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HOW TO SELL DRUGS (LEGALLY)

The marketing practices that worsened America’s opioid epidemic are making their way overseas

  • Annabelle Timsit
By Annabelle Timsit

Geopolitics reporter

Lille, FrancePublished Last updated This article is more than 2 years old.

In the last decade, a spate of lawsuits—some settled, many ongoing—have shed light on the role that pharmaceutical companies have played in the US opioid epidemic, a public health emergency which claims the lives of 130 Americans every day. The most notable, Purdue Pharma, the Sackler-family owned maker of OxyContin, has been found guilty of downplaying the risks and overplaying the effectiveness of opioids, contributing to an epidemic of overprescription and diversion. 

Purdue pled guilty (pdf) to “misbranding” OxyContin “with the intent to defraud or mislead.” But the company also used legal marketing practices to boost opioid sales, despite its knowledge of the risks associated with the drug. Some of these practices are at the center of a colossal multidistrict litigation against opioid makers and distributors that is currently underway in an Ohio court.

Now, a Quartz investigation for the documentary, How to Sell Drugs (Legally), has found that Mundipharma, an international network of companies also owned by the Sacklers, deployed similar marketing techniques to sell opioids overseas. 

There are concerning signs that this drive to profit from opioids is having serious unintended consequences: Over the past decade, an opioid crisis has begun to spread in parts of Europe, Africa, Asia, and the Middle East. The United Nations’ 2019 World Drug Report found that opioids “continue to cause the most harm, accounting for two-thirds of the deaths attributed to drug use disorders.” In June, the OECD reported finding “growing, problematic opioid use” in Canada, Sweden, Norway, Ireland, England, and Wales. In France, prescriptions of oxycodone—the key ingredient in OxyContin—to treat chronic non-cancer pain increased by 1,180% between 2004 and 2017 (link in French).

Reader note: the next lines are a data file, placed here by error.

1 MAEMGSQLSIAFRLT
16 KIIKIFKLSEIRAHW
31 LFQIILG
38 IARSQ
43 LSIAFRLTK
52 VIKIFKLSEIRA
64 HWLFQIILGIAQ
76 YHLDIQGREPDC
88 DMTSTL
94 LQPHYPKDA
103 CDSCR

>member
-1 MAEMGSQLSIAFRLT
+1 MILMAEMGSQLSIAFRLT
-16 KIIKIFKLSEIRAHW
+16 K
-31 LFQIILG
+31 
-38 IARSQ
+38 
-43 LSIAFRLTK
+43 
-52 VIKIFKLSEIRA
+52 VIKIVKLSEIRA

Corporations and pharmaceutical marketing alone can’t be blamed for an entire drug epidemic and its socio-economic underpinnings. But our investigation found that, as in the US, Mundipharma and other companies are spreading the idea that the world is suffering from an epidemic of untreated chronic pain, and that their products are an important and straightforward solution. That’s despite the fact that there is little high-quality evidence to support the idea that opioids are effective at treating long-term chronic pain, and stronger evidence that they increase patient’s risk of addiction over time. 

Quartz journalists traveled to Minnesota, California, and New Jersey to piece together Purdue Pharma’s pharmaceutical marketing playbook, and visited France, Pakistan, and The Netherlands to uncover how that marketing is continuing overseas. We spoke to doctors, regulators, industry consultants, patient support groups, and pharmaceutical reps. And, as we will show, we found Mundipharma and other pharmaceutical companies using doctors, medical journals, conferences, and patient groups to spread specific messages aimed at boosting the sales of opioids.  

In a statement to Quartz, Mundipharma said: “We collaborate with experts to facilitate scientific exchange on important topics. We compensate them for their time in accordance with industry guidelines, but we respect the independence of speakers, we are completely transparent with disclosure of such collaborations and we require speakers to clearly disclose any conflicts of interest when communicating with other doctors.” 

Could the same marketing practices that fueled an unprecedented public health crisis in the US be linked to an emerging opioid crisis overseas? As Nicolas Authier, a French psychiatrist specializing in addiction, told Quartz, “drug promotion has an effect on prescriptions; otherwise, [pharmaceutical companies] simply would not do it.”

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